Book Reviews

The Electro-Addictive Moth-Flame


Daniel Ausema’s The Electro-Addictive Moth-Flame is a book in the Darkside Codex, a shared world series that revolves around the city of Southwatch.  Stories in this world are based in the steampunk genre, but can have additional elements of science fiction, fantasy, urban fantasy, horror, romance, paranormal, and/or noir.

Daniel Ausema’s novel centers on the city of Southwatch and life below the dark cloud.  It deals with addiction, scientific experimentation, and mystery.  Along with the steampunk setting, it has elements of science fiction, urban fantasy, and horror.

In The Electro-Addictive Moth-Flame, readers are introduced to Mellia, a young woman who is immune to most electrical currents, but addicted to high voltage.  There is a limit to how much her body can stand, however.  This addiction pushes her ever closer to death whenever she chases a high voltage fix.

Although Mellia realizes this behavior is killing her, the lure is too hard to resist.  With her new job repairing broken gas masks for Professor Thurston and his students, she has to travel to the depths of the dark cloud to assist with the research.  An innovation that allows an electrical current to run through the filters might keep the gas masks working, but this additional temptation may be the last thing Mellia’s addicted body can handle.

I enjoyed reading this novel.  It was scary, but not in the same ways that a pure horror novel will evoke.  Some of it has to do with the language and the vivid imagery, but it also has to do with the ideas Ausema presents about the poor quality of life under the dark cloud—ideas that have echoes in our own world.  For example, look at the recent trip President Obama and other world leaders took to China.  The news media reported that the Chinese Government worked for weeks to reduce the level of smog so the world leaders would not choke.  For the first time in years, many people in Beijing could actually see the blue color of the sky.  In The Electro-Addictive Moth-Flame, Ausema raises questions about this type of dense pollution.  What happens in a city when the air is so polluted that the sun will no longer shine?  What happens when plants and trees will no longer grow?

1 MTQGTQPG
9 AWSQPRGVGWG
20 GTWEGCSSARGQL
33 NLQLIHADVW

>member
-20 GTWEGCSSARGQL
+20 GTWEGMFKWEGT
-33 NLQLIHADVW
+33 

I stood in one place and pushed each of those thoughts and many others away until I could breathe in and out and think about nothing else. The murky air of the room pulsed, as if it were the breath of some unknown beast, hidden deep within the Cloud. When I looked long enough in a single direction, I began to see at the edge of my vision the ghostly outlines of the plants that had once grown there. Stunted fruit trees and flamboyant grasses and darkly glowing flowers, all now gone except for this deep memory.

Something that foul, something that terrifying, makes me shiver.

See more at:

Disclaimer: I am also an author for the Darkside Codex series.  My own novel, The Caelimane Operation, will be released in January, 2015.


Leave a Reply

Please log in using one of these methods to post your comment: Logo

You are commenting using your account. Log Out / Change )

Twitter picture

You are commenting using your Twitter account. Log Out / Change )

Facebook photo

You are commenting using your Facebook account. Log Out / Change )

Google+ photo

You are commenting using your Google+ account. Log Out / Change )

Connecting to %s